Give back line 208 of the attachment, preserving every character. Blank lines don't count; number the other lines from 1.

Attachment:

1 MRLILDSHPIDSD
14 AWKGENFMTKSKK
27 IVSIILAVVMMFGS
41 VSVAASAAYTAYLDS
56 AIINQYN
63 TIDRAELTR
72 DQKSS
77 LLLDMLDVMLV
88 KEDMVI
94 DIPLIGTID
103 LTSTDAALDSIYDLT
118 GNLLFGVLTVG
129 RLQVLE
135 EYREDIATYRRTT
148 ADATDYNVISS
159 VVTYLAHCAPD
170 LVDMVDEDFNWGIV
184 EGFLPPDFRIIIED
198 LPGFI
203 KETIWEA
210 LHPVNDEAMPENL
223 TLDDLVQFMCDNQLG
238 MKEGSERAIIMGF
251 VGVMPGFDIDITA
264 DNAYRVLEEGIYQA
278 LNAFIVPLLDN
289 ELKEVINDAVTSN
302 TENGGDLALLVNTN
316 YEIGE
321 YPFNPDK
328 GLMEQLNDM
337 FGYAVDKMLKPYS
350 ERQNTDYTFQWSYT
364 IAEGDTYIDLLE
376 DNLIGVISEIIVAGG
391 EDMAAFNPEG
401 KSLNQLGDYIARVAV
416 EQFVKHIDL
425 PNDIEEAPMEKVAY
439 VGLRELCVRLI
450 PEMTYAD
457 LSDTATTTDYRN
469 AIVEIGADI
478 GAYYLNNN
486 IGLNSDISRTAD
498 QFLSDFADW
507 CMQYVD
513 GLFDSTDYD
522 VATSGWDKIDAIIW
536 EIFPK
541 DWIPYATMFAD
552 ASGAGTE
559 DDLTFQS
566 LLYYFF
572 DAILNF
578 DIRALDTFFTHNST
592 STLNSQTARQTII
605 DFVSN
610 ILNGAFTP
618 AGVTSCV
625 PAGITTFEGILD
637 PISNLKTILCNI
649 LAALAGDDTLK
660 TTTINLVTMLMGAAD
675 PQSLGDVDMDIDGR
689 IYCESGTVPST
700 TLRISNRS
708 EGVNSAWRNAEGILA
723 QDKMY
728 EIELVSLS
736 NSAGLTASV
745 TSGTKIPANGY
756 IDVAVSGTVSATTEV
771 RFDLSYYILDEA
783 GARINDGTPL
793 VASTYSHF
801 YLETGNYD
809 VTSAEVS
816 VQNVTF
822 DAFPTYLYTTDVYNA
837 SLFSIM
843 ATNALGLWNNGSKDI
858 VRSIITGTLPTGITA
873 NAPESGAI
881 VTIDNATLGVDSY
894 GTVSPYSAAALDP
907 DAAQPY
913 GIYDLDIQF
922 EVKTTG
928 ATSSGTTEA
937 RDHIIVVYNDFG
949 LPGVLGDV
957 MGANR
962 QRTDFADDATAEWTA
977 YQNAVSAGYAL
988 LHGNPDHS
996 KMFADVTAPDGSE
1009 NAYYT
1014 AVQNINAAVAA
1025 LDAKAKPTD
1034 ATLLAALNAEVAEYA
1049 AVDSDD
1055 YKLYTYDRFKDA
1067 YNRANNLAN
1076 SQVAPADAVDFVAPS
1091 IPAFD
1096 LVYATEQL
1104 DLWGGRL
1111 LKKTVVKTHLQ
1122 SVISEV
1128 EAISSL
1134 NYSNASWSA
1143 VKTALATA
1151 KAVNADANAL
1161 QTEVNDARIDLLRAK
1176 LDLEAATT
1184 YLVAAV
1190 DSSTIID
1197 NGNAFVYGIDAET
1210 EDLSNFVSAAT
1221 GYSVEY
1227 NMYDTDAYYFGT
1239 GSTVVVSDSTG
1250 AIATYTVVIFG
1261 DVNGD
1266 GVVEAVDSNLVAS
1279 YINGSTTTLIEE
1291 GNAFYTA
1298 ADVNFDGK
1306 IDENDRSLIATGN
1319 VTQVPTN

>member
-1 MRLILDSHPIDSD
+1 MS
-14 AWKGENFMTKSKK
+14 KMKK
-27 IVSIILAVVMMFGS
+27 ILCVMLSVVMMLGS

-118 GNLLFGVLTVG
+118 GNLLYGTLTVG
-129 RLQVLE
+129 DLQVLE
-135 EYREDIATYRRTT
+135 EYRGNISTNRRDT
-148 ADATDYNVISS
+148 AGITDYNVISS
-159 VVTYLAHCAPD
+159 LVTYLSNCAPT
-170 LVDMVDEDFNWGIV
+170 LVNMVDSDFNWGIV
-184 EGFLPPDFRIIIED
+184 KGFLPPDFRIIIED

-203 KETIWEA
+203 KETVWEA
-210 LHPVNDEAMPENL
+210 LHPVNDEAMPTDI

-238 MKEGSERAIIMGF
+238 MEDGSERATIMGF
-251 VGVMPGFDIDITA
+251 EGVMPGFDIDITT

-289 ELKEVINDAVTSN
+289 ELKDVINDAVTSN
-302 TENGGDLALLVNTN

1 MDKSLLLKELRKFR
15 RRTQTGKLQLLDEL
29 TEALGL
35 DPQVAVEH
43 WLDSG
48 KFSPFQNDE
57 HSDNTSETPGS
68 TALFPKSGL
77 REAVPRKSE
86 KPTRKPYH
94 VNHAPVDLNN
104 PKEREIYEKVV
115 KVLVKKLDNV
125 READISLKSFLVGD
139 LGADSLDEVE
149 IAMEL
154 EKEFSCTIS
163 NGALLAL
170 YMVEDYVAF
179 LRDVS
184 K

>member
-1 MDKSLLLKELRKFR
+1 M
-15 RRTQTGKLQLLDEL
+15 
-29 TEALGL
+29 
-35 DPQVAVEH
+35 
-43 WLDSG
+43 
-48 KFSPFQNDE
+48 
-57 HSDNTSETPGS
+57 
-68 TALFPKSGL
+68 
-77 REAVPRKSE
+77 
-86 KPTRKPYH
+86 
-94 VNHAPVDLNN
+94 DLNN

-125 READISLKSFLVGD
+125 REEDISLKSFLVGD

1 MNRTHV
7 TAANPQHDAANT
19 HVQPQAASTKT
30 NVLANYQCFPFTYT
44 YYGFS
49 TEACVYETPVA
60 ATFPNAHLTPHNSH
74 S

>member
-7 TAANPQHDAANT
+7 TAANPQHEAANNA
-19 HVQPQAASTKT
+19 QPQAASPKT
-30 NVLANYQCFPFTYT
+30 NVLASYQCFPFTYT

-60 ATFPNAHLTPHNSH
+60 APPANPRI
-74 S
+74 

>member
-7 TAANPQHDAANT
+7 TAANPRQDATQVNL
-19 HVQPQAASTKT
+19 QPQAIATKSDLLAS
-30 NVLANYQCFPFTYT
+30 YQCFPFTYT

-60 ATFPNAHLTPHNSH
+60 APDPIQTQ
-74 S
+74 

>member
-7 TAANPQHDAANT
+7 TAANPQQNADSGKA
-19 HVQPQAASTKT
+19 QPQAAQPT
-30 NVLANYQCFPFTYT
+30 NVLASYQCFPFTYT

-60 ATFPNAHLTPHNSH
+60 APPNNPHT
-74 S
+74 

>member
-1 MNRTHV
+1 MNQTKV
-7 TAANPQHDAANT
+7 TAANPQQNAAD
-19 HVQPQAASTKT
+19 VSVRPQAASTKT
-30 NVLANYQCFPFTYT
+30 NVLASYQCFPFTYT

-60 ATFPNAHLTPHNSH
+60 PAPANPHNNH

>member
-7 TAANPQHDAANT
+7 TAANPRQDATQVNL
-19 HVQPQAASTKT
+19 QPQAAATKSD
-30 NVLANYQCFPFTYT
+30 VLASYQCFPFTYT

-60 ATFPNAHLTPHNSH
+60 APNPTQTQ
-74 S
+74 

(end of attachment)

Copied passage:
-125 READISLKSFLVGD